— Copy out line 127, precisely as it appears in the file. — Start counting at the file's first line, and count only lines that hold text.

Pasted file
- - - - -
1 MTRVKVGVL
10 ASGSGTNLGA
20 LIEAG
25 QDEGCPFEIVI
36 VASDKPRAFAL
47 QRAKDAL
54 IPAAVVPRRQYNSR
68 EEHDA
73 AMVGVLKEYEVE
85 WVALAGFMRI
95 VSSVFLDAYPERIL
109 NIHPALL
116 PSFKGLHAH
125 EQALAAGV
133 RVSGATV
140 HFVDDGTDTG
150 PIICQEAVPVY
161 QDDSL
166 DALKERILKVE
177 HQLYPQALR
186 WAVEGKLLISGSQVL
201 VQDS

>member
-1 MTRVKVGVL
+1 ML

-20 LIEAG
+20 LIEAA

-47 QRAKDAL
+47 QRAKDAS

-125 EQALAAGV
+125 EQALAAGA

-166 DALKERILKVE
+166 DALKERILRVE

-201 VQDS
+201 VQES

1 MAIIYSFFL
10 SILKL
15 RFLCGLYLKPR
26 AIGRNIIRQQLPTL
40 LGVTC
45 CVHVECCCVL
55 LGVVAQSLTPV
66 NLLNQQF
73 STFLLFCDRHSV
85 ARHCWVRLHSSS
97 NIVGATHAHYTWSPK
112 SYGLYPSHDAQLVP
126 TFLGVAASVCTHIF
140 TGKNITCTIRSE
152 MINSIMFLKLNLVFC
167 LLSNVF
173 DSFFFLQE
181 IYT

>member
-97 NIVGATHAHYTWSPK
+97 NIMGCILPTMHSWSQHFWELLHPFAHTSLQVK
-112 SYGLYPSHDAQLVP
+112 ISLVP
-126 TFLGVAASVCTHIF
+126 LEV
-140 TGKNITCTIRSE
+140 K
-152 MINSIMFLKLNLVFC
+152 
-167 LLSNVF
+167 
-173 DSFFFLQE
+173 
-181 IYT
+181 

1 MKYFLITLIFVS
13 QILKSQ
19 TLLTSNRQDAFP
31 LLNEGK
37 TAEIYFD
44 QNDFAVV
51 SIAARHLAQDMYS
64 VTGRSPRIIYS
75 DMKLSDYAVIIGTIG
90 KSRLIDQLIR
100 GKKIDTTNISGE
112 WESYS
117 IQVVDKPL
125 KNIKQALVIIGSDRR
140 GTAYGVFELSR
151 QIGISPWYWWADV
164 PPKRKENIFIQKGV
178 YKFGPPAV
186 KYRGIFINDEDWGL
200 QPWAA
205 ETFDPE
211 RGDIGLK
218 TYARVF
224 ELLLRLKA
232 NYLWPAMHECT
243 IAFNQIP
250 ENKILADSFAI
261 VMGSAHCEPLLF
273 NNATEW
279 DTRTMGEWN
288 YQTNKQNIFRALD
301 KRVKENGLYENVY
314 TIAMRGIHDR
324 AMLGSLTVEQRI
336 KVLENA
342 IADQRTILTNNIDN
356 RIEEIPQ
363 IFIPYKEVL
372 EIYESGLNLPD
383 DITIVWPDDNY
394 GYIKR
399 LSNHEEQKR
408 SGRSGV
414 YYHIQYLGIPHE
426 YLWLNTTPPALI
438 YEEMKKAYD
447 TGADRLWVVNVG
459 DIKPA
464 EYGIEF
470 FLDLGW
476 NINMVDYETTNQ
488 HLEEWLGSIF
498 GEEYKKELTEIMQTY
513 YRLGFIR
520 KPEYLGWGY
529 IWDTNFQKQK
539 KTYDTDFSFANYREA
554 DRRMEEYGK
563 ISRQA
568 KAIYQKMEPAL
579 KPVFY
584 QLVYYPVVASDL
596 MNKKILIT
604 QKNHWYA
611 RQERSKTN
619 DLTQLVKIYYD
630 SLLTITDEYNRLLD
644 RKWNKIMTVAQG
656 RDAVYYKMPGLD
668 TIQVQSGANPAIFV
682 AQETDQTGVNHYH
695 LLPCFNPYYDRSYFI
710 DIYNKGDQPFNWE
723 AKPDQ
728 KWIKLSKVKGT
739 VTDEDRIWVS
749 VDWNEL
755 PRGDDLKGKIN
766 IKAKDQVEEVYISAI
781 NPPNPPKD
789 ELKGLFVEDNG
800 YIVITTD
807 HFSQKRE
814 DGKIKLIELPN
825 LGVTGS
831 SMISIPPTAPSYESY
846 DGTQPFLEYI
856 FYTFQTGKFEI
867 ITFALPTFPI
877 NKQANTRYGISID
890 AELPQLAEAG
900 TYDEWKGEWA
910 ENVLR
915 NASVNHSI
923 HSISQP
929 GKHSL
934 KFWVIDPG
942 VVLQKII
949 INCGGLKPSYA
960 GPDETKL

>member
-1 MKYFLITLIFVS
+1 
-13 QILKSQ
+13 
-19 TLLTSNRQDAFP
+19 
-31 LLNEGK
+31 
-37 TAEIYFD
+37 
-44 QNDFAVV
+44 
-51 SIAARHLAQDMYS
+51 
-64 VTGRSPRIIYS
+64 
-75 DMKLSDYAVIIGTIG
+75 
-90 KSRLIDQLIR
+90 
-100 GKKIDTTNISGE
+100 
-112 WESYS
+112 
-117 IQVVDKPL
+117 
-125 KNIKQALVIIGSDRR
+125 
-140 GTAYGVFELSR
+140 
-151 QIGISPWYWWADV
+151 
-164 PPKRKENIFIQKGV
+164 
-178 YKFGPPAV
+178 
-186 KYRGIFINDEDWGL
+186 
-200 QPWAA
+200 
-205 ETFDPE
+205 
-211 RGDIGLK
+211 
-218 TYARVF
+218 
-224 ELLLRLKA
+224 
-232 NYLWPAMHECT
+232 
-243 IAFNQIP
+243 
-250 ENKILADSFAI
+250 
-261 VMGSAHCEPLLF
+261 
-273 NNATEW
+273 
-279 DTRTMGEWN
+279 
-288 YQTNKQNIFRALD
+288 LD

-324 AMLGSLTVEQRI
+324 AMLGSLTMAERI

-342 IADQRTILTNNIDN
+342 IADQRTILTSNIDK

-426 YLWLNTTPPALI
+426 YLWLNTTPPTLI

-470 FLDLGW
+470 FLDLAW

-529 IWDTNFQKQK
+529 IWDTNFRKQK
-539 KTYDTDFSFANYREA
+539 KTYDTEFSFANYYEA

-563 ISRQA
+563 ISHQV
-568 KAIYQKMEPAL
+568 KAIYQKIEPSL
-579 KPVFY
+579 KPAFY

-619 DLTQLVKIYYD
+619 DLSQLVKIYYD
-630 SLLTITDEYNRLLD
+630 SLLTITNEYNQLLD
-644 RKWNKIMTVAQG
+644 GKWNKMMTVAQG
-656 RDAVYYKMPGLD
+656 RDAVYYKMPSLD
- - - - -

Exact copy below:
539 KTYDTDFSFANYREA